Currently, their findings are in the process of academic publications and have been a source of reference in their everyday executive roles. Furthermore, the global risk community and advantages as Stern alumni continue to benefit students much further than the program. Vincent Lucanie shares, “As a Managing Director in a risk area, I have used both my academic and global classmate network in the day-to-day execution of my responsibilities. When a systemic risk issue arises, it has been invaluable network for me to reach out to bring these unique perspectives back to the workplace. The MSRM program is a perfect example of the type of training senior managers need to ensure their business is meeting this objective while remaining profit focused but not just profit centered.” Also, Venetia Woo notes, “The Capstone project is immensely relevant, several fellow alumni have contacted me on CCAR and stress testing as new regulatory requirements emerge for their institutions.”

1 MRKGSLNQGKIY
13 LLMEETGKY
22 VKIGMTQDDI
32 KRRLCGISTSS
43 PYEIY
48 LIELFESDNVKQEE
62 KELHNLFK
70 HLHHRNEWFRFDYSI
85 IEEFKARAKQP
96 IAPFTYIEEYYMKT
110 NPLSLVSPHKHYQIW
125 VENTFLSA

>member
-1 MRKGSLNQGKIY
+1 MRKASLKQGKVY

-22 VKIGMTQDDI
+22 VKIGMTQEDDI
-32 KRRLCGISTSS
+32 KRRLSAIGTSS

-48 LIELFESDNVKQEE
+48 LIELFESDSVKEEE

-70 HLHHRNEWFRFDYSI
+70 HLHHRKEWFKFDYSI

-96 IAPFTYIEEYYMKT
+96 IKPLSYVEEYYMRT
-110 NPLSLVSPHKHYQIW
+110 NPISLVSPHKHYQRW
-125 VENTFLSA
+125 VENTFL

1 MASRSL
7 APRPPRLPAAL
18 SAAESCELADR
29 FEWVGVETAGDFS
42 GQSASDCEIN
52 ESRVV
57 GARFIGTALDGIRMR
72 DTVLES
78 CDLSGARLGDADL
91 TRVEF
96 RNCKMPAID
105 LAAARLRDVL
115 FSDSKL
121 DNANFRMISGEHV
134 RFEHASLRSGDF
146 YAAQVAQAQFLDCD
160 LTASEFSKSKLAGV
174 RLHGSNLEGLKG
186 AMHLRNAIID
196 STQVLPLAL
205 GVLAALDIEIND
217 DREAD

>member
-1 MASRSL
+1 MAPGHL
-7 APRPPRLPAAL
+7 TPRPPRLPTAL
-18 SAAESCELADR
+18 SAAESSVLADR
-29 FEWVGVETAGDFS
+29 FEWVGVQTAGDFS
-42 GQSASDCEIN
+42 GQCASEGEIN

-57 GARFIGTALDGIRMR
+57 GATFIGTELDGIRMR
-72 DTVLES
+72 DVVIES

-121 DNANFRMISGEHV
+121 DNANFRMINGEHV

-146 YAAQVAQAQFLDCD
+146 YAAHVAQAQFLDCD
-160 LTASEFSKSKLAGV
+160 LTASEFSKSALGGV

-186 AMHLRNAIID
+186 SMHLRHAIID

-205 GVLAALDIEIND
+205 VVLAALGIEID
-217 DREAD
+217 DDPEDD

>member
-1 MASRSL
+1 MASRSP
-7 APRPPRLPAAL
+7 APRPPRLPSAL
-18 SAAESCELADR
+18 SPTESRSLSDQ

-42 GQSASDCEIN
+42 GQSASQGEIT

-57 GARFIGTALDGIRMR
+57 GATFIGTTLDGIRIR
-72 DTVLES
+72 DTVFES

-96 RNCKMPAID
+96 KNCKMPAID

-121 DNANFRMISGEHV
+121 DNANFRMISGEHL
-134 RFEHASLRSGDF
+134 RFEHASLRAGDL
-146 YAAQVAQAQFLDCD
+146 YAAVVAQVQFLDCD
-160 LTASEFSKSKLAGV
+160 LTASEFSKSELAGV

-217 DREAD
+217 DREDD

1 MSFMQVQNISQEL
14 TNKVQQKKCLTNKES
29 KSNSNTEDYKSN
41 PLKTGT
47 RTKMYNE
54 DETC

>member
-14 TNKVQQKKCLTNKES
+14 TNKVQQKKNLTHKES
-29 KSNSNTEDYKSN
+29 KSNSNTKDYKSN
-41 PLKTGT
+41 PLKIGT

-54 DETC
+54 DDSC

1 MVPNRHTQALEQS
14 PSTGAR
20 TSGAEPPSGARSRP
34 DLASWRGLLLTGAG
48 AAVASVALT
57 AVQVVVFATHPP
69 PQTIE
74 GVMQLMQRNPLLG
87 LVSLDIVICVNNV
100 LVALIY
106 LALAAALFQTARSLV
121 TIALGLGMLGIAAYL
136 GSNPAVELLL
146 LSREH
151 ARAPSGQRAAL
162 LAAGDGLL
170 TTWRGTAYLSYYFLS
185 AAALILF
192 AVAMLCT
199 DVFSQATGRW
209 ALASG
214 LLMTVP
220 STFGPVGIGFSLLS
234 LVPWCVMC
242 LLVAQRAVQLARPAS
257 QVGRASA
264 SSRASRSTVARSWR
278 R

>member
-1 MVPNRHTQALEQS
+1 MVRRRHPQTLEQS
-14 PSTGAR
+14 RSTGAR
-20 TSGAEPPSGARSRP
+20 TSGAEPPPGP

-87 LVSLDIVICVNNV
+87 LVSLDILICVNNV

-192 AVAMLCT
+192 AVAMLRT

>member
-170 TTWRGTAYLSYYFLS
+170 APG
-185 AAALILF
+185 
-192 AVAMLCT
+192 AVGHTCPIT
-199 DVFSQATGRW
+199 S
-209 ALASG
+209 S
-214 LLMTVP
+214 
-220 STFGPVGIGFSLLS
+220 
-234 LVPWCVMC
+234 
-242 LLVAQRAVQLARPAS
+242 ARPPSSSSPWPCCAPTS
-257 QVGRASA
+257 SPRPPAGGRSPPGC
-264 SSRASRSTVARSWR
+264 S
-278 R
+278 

Published Student Capstone Projects

Future Regulation of Hedge Funds—A Systemic Risk Perspective

MSRM Class of 2010 students Wouter Van Eechoud, Wybe Hamersma, Arnd Sieling, David Young

Van Eechoud, W., Hamersma, W., Sieling, A. and Young, D. (2010), Future Regulation of Hedge Funds—A Systemic Risk Perspective. Financial Markets, Institutions & Instruments, 19: 269-353. doi: 10.1111/j.1468-0416.2010.00160.x

Read the publication here.

Qualitative and Quantitative Risk Management in Emerging Markets

MSRM Students Class of 2011, Konstantin Makarov and Raymond Mui

Read QQRM: Qualitative and Quantitative Risk Management in Emerging Markets here.

Strategic Mortgage Default in Financial Institutions: A Proposal for an Alternative Management

MSRM Students Class of 2012, Jonathan Franco, Melodie Anne Juson, Diederick Koolmees, Cynthia Liwanag, Jeffrey Cherry

Read the entire paper here.